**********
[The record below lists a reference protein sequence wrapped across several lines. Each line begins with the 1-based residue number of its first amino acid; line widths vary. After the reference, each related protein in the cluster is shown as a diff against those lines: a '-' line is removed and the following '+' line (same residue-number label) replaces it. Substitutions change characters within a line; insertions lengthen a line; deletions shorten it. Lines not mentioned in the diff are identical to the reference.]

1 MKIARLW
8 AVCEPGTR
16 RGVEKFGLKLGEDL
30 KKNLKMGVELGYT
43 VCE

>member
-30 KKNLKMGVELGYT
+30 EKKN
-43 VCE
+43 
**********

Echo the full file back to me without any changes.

[The record below lists a reference protein sequence wrapped across several lines. Each line begins with the 1-based residue number of its first amino acid; line widths vary. After the reference, each related protein in the cluster is shown as a diff against those lines: a '-' line is removed and the following '+' line (same residue-number label) replaces it. Substitutions change characters within a line; insertions lengthen a line; deletions shorten it. Lines not mentioned in the diff are identical to the reference.]

1 MKIARLW
8 AVCEPGTR
16 RGVEKFGLKLGEDL
30 KKNLKMGVELGYT
43 VCE

>member
-30 KKNLKMGVELGYT
+30 EKKN
-43 VCE
+43 